Plants: an easier option for rejuvenation


Saskia McDonogh Mooney

Lane Tech’s Greenhouse filled and blooming after being barren during the pandemic.

By Saskia McDonogh Mooney, Features Editor

Spring has finally sprung. After a winter that seemed to drag on for way too long, the trees have leaves, and daffodils are everywhere. Now people are able to venture out into nature and say goodbye to the damaging effects that linger after being forced to stay inside due to Chicago’s harsh winter weather.

This isn’t a new idea — that people thrive when surrounded by living things — but one that remains important. 

Spending time in nature has been found by a Texas A&M University report to increase people’s vitality and promote positive outlooks on life, and considering the bleak perspectives that fester in winter and the seemingly endless succession of disastrous events occurring globally, that makes it all the more necessary. As well as this, spending time outside and surrounded by nature usually requires movement or physical activity, which also improves mental health.

However, depending on the weather for a mood boost is unreliable. This is where plants come in. 

Having plants in one’s home is an excellent way to combat the issues presented by nature’s irregular availability because it holds many of the same benefits. 

When people are around plants, the Texas A&M report says that they have better concentration, improved memory and a greater capacity to learn. Further, plants promote compassion, which in turn strengthens interpersonal relationships. Texas A&M reports that they even quicken the healing process because of their soothing effect, which is why they are often found in hospital rooms. On top of this, their presence in someone’s home reduces stress.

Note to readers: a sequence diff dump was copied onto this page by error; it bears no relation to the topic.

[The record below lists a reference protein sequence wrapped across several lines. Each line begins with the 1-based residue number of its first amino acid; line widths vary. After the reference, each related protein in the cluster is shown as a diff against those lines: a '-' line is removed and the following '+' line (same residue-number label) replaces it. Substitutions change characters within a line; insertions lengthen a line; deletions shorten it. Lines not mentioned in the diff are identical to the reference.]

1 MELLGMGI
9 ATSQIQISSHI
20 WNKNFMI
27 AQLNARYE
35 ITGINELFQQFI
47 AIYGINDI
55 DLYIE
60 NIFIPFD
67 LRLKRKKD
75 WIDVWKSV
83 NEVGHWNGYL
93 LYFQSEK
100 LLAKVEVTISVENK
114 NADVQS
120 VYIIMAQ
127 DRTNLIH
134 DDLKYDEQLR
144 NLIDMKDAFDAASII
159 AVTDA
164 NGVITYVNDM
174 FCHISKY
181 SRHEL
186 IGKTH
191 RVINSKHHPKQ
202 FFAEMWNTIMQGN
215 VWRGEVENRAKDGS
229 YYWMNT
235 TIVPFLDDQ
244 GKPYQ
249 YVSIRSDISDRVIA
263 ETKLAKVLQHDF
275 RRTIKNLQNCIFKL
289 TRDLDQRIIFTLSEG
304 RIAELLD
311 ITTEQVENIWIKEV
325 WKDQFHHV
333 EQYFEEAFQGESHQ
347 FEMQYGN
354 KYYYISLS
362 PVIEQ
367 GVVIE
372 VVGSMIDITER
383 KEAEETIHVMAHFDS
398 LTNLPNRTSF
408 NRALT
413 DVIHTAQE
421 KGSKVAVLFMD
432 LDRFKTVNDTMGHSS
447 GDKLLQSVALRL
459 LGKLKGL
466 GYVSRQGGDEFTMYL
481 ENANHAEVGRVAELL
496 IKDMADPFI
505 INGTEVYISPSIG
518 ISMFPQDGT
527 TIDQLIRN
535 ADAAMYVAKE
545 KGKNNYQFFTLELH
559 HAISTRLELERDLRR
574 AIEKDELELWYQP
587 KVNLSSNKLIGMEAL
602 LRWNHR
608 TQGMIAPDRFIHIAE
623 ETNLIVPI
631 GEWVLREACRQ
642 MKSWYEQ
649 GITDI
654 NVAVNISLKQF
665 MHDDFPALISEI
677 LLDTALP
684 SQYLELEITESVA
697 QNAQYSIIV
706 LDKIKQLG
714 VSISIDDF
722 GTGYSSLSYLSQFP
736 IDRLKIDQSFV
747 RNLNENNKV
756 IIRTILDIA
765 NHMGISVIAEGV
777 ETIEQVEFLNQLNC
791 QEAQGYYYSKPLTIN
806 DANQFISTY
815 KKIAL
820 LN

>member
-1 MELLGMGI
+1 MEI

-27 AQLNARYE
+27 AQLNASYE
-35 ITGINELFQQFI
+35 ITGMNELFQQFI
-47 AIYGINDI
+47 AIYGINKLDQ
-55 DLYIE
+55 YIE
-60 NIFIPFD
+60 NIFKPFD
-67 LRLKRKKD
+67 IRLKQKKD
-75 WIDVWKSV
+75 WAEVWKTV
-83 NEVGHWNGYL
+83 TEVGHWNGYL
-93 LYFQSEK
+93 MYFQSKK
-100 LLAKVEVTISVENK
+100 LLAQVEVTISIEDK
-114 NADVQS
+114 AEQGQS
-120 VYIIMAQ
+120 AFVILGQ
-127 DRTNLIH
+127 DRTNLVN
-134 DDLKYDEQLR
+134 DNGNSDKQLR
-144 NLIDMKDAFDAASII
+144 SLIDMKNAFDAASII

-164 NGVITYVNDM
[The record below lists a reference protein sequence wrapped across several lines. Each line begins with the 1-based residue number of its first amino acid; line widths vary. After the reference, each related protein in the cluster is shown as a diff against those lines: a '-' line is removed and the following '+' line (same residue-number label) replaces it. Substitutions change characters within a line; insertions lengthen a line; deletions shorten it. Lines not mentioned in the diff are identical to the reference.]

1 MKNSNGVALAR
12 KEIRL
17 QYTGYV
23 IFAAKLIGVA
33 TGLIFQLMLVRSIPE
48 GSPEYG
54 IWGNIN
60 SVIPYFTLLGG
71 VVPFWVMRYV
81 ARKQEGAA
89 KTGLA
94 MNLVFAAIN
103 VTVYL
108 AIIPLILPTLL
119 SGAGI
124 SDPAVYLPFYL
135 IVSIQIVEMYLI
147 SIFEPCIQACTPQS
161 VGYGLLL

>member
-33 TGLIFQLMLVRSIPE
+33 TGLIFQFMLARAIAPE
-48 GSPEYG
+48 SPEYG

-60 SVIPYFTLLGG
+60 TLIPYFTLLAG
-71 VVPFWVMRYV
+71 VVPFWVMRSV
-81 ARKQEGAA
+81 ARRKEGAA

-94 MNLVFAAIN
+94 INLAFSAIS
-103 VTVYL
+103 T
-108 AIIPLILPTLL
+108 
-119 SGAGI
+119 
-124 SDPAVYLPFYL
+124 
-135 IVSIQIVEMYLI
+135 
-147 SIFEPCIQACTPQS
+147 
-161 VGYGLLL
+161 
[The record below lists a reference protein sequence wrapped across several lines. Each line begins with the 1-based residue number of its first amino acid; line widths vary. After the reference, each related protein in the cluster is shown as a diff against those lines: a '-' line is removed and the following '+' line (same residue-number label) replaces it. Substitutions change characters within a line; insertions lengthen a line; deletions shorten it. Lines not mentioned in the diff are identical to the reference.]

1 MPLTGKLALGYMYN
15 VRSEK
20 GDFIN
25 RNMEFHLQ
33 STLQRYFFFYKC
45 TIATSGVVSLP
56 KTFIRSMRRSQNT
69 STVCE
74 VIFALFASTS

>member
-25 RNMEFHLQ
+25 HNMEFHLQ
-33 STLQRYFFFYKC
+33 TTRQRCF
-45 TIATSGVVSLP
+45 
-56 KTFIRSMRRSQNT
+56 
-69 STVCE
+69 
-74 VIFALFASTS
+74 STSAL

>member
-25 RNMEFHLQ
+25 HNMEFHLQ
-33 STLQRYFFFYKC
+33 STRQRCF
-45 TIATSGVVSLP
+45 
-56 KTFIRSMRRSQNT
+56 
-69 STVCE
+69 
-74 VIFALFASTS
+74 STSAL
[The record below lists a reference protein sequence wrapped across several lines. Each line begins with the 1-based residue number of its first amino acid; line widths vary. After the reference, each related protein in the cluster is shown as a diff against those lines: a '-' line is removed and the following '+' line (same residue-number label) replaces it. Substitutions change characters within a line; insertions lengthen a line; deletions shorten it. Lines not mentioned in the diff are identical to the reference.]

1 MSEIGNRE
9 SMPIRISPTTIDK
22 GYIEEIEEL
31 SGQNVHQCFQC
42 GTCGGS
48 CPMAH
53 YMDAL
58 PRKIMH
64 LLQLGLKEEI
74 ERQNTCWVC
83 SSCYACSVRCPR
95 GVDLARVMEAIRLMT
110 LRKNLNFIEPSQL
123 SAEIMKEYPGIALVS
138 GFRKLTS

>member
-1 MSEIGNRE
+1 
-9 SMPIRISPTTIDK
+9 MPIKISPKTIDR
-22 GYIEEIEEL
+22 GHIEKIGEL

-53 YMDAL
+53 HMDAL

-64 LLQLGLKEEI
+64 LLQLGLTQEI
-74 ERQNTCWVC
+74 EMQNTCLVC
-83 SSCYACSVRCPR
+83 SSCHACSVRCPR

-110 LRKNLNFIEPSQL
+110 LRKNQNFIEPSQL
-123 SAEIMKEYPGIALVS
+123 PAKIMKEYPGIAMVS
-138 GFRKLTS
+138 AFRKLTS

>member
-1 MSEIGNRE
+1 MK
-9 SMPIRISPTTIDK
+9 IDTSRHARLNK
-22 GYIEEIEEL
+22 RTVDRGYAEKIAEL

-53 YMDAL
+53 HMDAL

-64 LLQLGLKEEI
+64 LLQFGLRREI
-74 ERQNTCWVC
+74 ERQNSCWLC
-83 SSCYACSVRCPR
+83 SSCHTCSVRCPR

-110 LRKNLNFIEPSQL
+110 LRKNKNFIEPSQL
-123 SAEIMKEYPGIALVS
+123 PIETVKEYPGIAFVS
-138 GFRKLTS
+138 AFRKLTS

Part of a plant’s ability to do this is the act of taking care of the plant. This can happen at home, in someone’s garden or even at school, if you are a part of Lane’s horticulture class. Working with soil and living things and watching them grow is very soothing. To be able to take a step away from the fast paced bustle of life and slip into the gentler facet of life that is taking care of things can help people  feel more settled.

“Just the process [of taking care of plants], I think some students really enjoy, and it is kind of like a break in their day from the pattern of other classes,” Lane Tech’s horticulture teacher, Kelly Heath, said.

This idea of a break from life is further echoed by one of the horticulture students, Axl Knickerbocker, Div. 352, who finds that repotting and taking care of plants at home gives him a good break from homework. 

“It’s a good thing to spend time on,”  he said.

Another good thing about plants is that because there are so many types with different needs, everyone can find one that works in their home. Heath has some recommendations for plants that are a good place to start for beginners.

“Snake plants are pretty hardy — sometimes called Mother in Law Tongues — they’re those big tall ones. And then there’s the Purple Zebra, which are pretty easy to grow and pretty forgiving. The Pothos is kind of slow-growing but also forgiving,” Heath said. 

When a plant is forgiving, it means that even if you neglect the plant and it starts to wilt a bit, it can easily be brought back to life.

Snake plants also do not need a lot of light, which can be good for those whose homes do not have a lot of natural light.

Plants can become a social activity or at least a way to share joy with others. This is because once many plants have grown to a certain point and start producing babies, or sprouts, they can be cut and used to grow more plants and be given to others. 

“If you’re at someone’s house, you’re like ‘Hey can I get a cutting of that?’ People are likely to say yes if you know what you’re doing and how to take care of them. So that’s the other great thing about plants, it’s easy to share with people,” Heath said.

Beyond plants being a positive force in people’s lives on their own, as they develop they can form connections between people. 

“You can take them in for yourself and then give them away to people,” Knickerbocker said.

It’s a way of bringing people together over shared joy so that when life is a bit bleak, and going outside is limited, at least you have the  plants and the people you share them with.